The water crisis in Tamil Nadu is intensifying, and dams and reservoirs which serve as primary sources of water for the general public are fast drying up across the state. In Chennai for instance, three reservoirs are likely to stop supplying water to the city in a matter of just three days as water has plummeted below dead storage levels.
As of Sunday, the total storage level at the four reservoirs at Red Hills, Poondi, Cholavaram and Chembarambakkam was less than one per cent of of their total capacity. The reservoirs that had held 2.8 tmcft (thousand million cubic feet) of water last year in the corresponding period, now hold only 58 mcft (million cubic feet). Pumping of water from Chembarambakkam was stopped last month and Cholavaram was stopped last week. Water in Red Hills reservoir, according to reports, may last another two days. Water in the Poondi reservoir which is at 54 tmcft (received from the Krishna river) is likely to last a week.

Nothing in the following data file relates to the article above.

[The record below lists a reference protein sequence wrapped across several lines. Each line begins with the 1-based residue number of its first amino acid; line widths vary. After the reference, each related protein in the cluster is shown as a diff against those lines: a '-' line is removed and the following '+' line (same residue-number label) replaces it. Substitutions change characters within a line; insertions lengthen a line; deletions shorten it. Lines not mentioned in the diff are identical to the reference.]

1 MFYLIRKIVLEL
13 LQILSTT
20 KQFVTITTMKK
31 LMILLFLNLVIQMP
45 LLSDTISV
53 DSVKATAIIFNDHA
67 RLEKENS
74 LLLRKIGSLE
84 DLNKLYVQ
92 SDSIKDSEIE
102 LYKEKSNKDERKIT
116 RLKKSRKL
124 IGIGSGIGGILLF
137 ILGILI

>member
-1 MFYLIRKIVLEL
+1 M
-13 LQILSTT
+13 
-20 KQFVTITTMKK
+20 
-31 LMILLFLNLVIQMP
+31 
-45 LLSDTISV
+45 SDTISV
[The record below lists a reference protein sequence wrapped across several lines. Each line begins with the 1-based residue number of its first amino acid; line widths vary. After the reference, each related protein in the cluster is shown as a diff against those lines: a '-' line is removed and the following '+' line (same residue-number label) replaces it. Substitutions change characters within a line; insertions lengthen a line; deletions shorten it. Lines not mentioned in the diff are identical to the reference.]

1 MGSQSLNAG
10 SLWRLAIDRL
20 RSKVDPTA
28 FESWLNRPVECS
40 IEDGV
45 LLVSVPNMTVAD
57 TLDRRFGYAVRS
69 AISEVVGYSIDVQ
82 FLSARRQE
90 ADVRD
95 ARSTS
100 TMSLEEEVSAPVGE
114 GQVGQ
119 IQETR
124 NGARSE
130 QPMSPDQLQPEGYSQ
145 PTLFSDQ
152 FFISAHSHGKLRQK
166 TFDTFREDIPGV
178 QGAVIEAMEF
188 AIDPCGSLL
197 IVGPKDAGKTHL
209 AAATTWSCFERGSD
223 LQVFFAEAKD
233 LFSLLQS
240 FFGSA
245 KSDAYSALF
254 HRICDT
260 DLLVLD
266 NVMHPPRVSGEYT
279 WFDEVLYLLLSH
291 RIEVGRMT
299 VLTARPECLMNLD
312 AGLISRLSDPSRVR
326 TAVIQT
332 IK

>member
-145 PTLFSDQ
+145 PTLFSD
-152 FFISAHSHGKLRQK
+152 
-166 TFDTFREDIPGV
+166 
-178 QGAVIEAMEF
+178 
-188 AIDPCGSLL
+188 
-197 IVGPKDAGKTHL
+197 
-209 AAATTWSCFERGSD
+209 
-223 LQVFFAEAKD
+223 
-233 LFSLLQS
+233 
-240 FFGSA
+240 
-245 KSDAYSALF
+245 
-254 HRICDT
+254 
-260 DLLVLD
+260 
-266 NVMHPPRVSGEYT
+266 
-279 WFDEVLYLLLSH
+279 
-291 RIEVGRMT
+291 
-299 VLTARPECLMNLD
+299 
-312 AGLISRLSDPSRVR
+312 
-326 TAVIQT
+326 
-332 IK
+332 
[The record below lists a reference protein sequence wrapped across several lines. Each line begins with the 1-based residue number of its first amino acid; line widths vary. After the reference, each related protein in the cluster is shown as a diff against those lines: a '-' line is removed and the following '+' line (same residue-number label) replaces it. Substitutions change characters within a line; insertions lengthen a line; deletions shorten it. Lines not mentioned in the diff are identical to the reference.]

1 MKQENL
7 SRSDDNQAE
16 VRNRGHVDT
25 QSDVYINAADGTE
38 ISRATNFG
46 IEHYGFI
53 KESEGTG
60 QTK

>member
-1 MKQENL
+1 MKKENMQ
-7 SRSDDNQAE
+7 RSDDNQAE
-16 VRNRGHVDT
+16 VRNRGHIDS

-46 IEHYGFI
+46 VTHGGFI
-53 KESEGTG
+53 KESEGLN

In other parts of the state too, fast depleting water resources remain a concern. Papanasam dam, which caters to the needs of Tirunelveli, Thoothukudi and Virudhunagar districts, has seen its water level drop down to 10 feet. The maximum storage level of the dam is 143 feet.
With water levels in Papanasam dam plummeting, Tirunelveli is now dependent on its biggest dam Manimuthur.
With the delta reeling under drought, prospects of â€˜kuruvaiâ€™ paddy crop appear bleak. Mettur dam, considered the mainstay for farmers in the central parts of the State, now has a storage of less than 16 tmcft. This is against the dam's total capacity of 93.47 tmcft. This means that authorities cannot open the dam on the scheduled date of June 12.
The Vaigai dam built across the Vaigai river in Theni district has also depleted considerably from January 2019. It provides drinking water to Madurai, Dindugal and parts of Theni district. According to report,s the water levels are currently at 35.04 feet as opposed to its storage capacity of 71 feet.
Three dams - Aliyar, Amaravati, and Krishnagiri have actually seen an increase in water levels in May due to thunder showers (pre monsoon showers/ Mango showers). And while protests are underway in Krishangiri and Dhramapuri, officials believe that situation will improve in the region.
Image credits: Contains Modified Copernicus Sentinel Data [2018,2019]; Processed by Raj Bhagat Palanichamy using Sentinel Hub